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Richmond's bid to tighten farm rules gets 'complicated'
Questions swirling around the city's possible role in regulating activities on farmland have proven to have no simple answers, city council learned Monday.
"I think there's a lot of different facets to this. (It's) a very complicated issue—far more complicated than I expected it was," said Mayor Malcolm Brodie at a committee meeting at city hall.
In January council gave preliminary approval to bylaw changes requiring permits for soil removal and fill projects on Agricultural Land Reserve property.
The new regulations were set to move to the next stage Monday, but after hearing numerous concerns from council, the mayor called for further review.
The province supports the changes, according to staff, but a majority vote from council is also needed.
A fill project at 9360 Finn Rd. prompted the city to look at tightening rules for farmland in the face of an "underfunded, understaffed" regulator in the Agricultural Land Commission, according to Brodie.
Council must now decide whether it wants to enter into an agreement with the commission that would give the city greater control over the approval of certain fill applications.
But Phyllis Carlyle, the city's general manager of law and community safety, cautioned that the city wouldn't replace the commission, and it could come at a cost of $233,063 to the city in staffing.
"We would be assuming the cost. As well, our city staff would not be free to deviate from policies of the (land commission)," she said. "It would be as if we were one of their employees."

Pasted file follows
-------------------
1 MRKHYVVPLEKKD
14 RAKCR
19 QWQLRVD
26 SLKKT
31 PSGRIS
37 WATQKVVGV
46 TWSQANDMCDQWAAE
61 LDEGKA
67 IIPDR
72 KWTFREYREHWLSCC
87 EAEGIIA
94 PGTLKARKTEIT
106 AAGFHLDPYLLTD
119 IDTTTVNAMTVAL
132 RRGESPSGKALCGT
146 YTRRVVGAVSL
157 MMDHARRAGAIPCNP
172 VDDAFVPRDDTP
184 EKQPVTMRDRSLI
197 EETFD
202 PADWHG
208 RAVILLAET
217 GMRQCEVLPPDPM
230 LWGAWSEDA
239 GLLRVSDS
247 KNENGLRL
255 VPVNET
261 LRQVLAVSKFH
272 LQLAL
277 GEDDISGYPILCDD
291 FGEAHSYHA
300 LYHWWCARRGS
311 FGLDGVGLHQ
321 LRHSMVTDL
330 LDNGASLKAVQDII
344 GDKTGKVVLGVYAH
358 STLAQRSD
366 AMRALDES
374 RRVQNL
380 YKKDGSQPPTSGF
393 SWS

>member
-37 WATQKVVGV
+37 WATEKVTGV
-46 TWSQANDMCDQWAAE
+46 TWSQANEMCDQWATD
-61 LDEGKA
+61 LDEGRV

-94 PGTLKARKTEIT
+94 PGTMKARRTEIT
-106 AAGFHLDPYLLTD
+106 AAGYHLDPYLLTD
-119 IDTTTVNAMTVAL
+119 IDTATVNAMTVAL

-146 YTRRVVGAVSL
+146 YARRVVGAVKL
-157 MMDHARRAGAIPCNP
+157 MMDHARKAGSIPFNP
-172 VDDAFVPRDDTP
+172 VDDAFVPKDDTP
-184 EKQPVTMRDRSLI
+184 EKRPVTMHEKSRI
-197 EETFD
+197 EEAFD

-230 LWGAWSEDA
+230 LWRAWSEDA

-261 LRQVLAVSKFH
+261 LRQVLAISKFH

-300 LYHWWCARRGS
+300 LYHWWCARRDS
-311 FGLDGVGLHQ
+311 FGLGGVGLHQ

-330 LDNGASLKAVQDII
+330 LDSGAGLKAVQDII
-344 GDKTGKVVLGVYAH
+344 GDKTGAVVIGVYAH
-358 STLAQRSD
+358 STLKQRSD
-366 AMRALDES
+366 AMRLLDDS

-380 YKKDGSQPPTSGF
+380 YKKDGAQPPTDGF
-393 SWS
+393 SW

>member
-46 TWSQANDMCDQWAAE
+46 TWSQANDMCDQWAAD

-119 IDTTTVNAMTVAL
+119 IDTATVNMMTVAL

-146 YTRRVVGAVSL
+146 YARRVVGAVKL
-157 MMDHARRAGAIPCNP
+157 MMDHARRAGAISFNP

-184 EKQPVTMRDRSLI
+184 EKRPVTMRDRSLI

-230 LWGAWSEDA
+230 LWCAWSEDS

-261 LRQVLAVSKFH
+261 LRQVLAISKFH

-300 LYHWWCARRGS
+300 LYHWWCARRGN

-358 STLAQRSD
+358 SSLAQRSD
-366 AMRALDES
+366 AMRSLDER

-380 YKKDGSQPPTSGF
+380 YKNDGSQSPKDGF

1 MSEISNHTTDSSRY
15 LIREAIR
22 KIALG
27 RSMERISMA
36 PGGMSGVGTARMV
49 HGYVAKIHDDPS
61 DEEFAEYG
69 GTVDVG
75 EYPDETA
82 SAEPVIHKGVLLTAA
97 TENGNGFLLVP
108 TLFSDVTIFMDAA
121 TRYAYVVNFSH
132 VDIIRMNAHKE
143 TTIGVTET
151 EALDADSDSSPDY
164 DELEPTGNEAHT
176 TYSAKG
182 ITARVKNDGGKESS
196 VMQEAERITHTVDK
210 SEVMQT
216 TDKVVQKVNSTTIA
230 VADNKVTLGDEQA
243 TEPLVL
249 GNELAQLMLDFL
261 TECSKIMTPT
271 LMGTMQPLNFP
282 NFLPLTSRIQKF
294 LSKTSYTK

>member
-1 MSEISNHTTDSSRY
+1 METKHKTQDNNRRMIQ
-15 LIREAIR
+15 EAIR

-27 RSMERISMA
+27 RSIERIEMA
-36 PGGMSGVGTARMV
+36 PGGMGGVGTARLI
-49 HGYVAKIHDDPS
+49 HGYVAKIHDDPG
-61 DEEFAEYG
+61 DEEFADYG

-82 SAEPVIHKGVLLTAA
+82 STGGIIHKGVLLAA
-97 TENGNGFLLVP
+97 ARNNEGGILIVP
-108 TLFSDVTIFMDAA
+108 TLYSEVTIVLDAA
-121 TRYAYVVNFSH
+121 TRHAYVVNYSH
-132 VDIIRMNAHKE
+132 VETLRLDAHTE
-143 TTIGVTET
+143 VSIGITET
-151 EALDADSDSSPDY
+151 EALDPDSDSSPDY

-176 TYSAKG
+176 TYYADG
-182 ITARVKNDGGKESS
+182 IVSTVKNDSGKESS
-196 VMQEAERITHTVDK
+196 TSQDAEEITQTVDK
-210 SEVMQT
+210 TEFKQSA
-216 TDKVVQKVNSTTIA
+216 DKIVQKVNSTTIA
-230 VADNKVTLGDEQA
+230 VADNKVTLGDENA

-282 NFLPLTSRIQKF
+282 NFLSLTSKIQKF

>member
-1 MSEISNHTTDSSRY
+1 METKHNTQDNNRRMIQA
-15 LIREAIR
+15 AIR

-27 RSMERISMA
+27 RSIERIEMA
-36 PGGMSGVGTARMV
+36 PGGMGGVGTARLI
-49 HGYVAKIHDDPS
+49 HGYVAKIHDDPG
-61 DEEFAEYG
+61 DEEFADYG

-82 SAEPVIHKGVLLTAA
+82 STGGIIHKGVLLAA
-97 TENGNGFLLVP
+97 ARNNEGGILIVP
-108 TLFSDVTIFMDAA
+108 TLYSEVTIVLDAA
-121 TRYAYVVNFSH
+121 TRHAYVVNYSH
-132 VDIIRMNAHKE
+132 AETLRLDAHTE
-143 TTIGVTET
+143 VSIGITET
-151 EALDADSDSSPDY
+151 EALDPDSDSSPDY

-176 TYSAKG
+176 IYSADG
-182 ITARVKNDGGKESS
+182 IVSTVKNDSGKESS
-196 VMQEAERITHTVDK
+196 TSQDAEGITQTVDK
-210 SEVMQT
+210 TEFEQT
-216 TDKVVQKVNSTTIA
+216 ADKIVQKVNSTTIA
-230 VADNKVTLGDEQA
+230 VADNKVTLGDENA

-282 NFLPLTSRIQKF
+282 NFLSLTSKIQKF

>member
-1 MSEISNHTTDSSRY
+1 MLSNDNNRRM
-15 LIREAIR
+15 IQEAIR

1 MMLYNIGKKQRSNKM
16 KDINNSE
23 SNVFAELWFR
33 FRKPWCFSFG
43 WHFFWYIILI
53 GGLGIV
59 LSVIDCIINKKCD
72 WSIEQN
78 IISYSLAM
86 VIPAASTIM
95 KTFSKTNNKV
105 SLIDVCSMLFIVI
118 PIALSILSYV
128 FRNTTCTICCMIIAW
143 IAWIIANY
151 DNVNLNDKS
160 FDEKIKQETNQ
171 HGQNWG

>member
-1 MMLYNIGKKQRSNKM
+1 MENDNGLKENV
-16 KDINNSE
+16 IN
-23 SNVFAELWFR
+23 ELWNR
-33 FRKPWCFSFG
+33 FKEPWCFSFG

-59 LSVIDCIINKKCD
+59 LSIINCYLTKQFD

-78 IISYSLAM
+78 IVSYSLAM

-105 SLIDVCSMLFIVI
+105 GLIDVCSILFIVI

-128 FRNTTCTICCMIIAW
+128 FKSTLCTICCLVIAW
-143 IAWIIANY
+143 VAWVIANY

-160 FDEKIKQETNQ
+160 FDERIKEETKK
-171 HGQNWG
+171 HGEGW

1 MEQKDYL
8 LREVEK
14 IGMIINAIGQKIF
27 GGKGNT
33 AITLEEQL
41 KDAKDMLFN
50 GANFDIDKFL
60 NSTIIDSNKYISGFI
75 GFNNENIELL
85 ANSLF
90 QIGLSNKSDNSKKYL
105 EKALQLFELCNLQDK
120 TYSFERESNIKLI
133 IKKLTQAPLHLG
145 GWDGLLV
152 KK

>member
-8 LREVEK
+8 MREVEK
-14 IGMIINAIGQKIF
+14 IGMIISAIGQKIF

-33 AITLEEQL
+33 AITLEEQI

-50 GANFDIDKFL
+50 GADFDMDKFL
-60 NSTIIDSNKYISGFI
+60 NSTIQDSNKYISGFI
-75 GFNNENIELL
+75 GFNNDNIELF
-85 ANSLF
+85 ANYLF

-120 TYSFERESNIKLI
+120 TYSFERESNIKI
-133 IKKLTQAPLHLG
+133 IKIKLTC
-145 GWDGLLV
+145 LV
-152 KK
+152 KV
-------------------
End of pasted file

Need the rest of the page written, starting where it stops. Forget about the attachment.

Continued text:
Council will have to decide whether it wants to begin monitoring the activities on farmland more closely through new bylaws—but with the understanding there's only a certain amount of control it will have.
"You won't be able to control all of it, because the (commission) has said 'No, if it's farm use, that's our jurisdiction and we're not giving it up,'" said Carlyle. "You will not get the whole pie—you're going to get part of the pie, but it may not be sufficient."
But Coun. Evelina Halsey-Brandt said she didn't even ask for the piece of pie council has been given. She said the biggest issue is fill activity on farmland that's deemed farm use—an activity council couldn't stop if it's sanctioned by the Agricultural Land Commission. That's what happened at Finn Road, where protesters took issue with the construction of a wide access road built with recycled concrete, but the commission ruled it's an acceptable farm use.
"So we're dealing with an issue that we didn't bring to the table to begin with," she said. "I'm frustrated, I know what we want to do, and I know we cannot do it."
Coun. Harold Steves said he wants to see the city get tough with people depositing illegal fill on farmland—whether it's for farm use or non-farm use.
"The buck has to stop somewhere and if the land commission isn't going to do it, then we have to do it."
Also Monday council decided to urge Premier Christy Clark and Minister of Agriculture Pat Pimm to protect the Agricultural Land Reserve and the Agricultural Land Commission, which is part of the province's current core review of programs and services.
In a letter, council is asking the province to "protect, enhance, adequately fund and enforce" the land reserve, the commission and its policies.
Nearly 40 per cent of Richmond is locked in the reserve.